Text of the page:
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1 Supporting Information for Distributions of Polycyclic Aromatic Hydrocarbons, Aromatic Ketones, Carboxylic Acids and Trace Metals in Arctic Aerosols: Long-Range Atmospheric Transport and Photochemical Degradation/Production at Polar Sunrise Dharmendra Kumar Singh a, Kimitaka Kawamura *a, b,, Ayako Yanase b and Leonard Barrie c a Chubu Institute for Advanced Studies, Chubu University, Kasugai , Japan b Department of Chemistry, Tokyo Metropolitan University, Hachioji, Tokyo, Japan c Department of Atmospheric and Oceanic Sciences, McGill University, Quebec, Canada * Corresponding author: address: TEL: , FAX:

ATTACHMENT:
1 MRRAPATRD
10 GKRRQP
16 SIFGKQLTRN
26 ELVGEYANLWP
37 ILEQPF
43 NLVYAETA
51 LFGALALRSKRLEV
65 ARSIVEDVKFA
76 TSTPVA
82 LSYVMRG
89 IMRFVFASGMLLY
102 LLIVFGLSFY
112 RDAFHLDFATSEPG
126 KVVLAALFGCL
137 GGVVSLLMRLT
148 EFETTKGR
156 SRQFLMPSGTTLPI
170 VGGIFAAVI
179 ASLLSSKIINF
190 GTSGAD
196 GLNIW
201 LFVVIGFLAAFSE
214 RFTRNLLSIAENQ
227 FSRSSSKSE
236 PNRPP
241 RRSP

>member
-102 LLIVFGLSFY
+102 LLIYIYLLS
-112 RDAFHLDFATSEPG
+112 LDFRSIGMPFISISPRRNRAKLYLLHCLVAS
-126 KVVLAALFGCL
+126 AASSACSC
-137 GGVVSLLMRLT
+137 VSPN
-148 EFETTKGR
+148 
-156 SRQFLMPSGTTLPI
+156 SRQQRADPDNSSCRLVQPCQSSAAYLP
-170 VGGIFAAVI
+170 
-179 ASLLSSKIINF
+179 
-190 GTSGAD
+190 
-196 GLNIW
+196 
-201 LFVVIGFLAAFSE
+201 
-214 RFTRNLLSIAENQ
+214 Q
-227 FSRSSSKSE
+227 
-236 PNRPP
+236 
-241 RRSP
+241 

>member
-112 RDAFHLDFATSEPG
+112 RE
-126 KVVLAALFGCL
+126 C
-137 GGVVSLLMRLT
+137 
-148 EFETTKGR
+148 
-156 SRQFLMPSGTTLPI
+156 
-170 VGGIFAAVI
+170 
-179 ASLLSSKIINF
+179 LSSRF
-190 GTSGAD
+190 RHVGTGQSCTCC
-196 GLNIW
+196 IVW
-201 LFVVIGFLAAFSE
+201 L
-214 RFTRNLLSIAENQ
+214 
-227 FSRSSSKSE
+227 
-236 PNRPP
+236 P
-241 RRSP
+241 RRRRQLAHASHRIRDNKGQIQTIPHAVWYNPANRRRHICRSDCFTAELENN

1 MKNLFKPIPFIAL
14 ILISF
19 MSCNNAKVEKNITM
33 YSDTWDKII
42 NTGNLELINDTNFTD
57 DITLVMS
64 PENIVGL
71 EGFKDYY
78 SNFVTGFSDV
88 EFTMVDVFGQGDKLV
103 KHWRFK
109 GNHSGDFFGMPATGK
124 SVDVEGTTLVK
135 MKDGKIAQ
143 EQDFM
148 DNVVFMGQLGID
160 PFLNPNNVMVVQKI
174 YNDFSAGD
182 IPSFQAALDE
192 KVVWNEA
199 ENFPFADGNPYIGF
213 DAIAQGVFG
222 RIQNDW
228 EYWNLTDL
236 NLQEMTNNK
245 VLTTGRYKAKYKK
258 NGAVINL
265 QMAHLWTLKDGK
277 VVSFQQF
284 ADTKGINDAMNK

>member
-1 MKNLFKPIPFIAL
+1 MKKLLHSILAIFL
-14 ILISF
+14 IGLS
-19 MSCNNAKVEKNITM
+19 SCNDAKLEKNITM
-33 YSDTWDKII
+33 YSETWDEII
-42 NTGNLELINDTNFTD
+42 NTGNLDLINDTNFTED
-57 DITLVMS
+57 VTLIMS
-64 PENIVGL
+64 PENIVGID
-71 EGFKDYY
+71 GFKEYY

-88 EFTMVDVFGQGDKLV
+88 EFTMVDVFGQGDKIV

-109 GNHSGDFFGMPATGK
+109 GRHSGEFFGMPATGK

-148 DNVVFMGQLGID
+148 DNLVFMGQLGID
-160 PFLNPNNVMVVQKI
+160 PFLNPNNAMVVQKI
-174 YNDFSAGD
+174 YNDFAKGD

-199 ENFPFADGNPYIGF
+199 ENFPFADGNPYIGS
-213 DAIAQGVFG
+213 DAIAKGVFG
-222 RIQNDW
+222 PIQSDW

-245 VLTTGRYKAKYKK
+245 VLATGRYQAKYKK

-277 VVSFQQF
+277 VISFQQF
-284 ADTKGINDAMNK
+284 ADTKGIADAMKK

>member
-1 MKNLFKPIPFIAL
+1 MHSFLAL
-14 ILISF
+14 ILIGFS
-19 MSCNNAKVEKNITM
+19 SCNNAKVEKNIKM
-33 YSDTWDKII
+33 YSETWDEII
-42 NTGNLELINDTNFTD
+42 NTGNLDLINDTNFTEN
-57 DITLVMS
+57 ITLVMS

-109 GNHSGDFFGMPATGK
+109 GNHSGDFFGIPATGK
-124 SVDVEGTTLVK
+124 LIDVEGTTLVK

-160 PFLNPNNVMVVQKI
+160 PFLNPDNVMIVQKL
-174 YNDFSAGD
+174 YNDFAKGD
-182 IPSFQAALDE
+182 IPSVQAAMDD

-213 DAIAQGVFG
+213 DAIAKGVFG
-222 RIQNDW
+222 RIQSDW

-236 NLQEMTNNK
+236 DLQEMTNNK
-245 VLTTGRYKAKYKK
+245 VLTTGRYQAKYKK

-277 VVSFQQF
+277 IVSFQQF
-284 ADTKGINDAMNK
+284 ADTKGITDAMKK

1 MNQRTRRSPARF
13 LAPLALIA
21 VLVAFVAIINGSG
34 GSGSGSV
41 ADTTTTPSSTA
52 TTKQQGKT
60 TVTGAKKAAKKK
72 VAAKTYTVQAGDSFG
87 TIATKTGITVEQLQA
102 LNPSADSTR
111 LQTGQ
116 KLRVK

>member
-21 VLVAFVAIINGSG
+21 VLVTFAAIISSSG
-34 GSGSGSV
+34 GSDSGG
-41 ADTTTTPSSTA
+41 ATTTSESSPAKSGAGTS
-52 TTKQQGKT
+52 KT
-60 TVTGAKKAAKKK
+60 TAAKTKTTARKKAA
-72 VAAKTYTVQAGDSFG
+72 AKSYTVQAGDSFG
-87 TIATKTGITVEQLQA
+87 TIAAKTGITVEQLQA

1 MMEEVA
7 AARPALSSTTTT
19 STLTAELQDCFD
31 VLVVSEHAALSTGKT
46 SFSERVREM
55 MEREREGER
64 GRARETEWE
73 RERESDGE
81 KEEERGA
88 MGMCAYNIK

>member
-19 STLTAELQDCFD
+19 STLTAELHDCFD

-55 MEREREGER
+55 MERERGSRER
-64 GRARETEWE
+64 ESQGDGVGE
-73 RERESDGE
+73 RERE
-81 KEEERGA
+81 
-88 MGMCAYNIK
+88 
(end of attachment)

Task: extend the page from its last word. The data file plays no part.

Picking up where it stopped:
2 Table S1. Diagnostic ratios and possible sources of PAHs in the Canadian High Arctic aerosols. Present Diagnostic Ratio Possible Sources study # References of PAHs (value) *LMW/HMW 0.17 <1 (Pyrolytic ) >1 (Petrogenic) Wilcke (2007) 1 Singh and Gupta (2016a) 2 B[a]P/(B[a]P+CHR) 0.20 ~0.5 (Diesel engine) Singh et al. (2015) 3 INDP/(INDP+B[ghi]P) (Coal diesel) Singh and Gupta (2016a) 2 Ravindra et al. (2008) 4 INDP /B[ghi]P 1.1 ~1 (Diesel) Caricchia et al. (1999) 5 Singh and Gupta (2016a) 2 FLA/(FLA+PYR) 0.64 >0.5(Coal, grass and wood burning) Tobiszewski et al. (2012) 6 Singh and Gupta (2016a) 2 PYR/B[a]P 4.2 ~10 (Diesel engine) Ravindra et al. (2008) 4 ~1(Gasoline engine) FLUO/(FLUO+PYR) <0.5 (Gasoline) Ravindra et al. (2006) 7 B[a]P/B[ghi]P (Traffic emission) Park et al. (2002) 8 FLA/B[e]P (Automobile exhaust) Oda et al. (2001) 9 B[e]P/(B[e]P+B[a]P) (Aged combustion emissions) Lammel et al. (2015) 10 Tsapakis et al. (2002) 11 *LMW: Low molecular weight PAHs (3-ring); HMW=High molecular weight PAHs (4, 5, 6 and 7 rings) # References (1) Wilcke, W. Global patterns of polycyclic aromatic hydrocarbons (PAHs) in soil, Geoderma. 2007, 141, (2) Singh, D. K.; Gupta, T. Effect through inhalation on human health of PM 1 bound polycyclic aromatic hydrocarbons collected from foggy days in northern part of India. J. Hazard. Mater. 2016a, 306, (3) Singh, D. K.; Sharma, S.; Habib, G.; Gupta, T. Speciation of atmospheric polycyclic aromatic hydrocarbons (PAHs) present during fog time collected submicron particles. Environ Sci Pollut Res. 2015, 22, (4) Ravindra, K.; Sokhi, R.; Van Grieken, R. Atmospheric polycyclic aromatic hydrocarbons: Source attribution, emission factors and regulation. Atmos. Environ. 2008, 42 (13), (5) Caricchia, M.; Chiavarini, S.; Pezza, M. Polycyclic aromatic hydrocarbons in the urban atmospheric particulate matter in the city of Naples (Italy). Atmos Environ.1999, 33, (6) Tobiszewski, M.; Namieśnik, J. PAH diagnostic ratios for the identification of pollution emission sources. Environ. Pollut. 2012, 162, (7) Ravindra, K.; Wauters, E.; Taygi, S.K.; Mor, S.; Van Grieken, R. Assessment of air quality after the implementation of CNG as fuel in public transport in Delhi, India. Environ. Monit. Assess. 2006, 115, (9) Oda, J.; Nomura, S.; Yasuhara, A.; Shibamoto, T. Mobile sources of atmospheric polycyclic aromatic hydrocarbons in a roadway tunnel. Atmos Environ. 2001, 35, (10) Lammel, G.; Dvorská, A.; Klánová, J.; Kohoutek, J.; Kukučka, P.; Prokeš, R.; Sehili, A. M. Longrange atmospheric transport of polycyclic aromatic hydrocarbons is worldwide problem-results from measurements at remote sites and modelling. Acta Chim. Slov. 2015, 62 (3), (11) Tsapakis, M.; Stephanou, E.G. Collection of gas and particle semi-volatile organic compounds: use of an oxidant denuder to minimize polycyclic aromatic hydrocarbons degradation during high-volume air sampling. Atmos Environ. 2002, 337,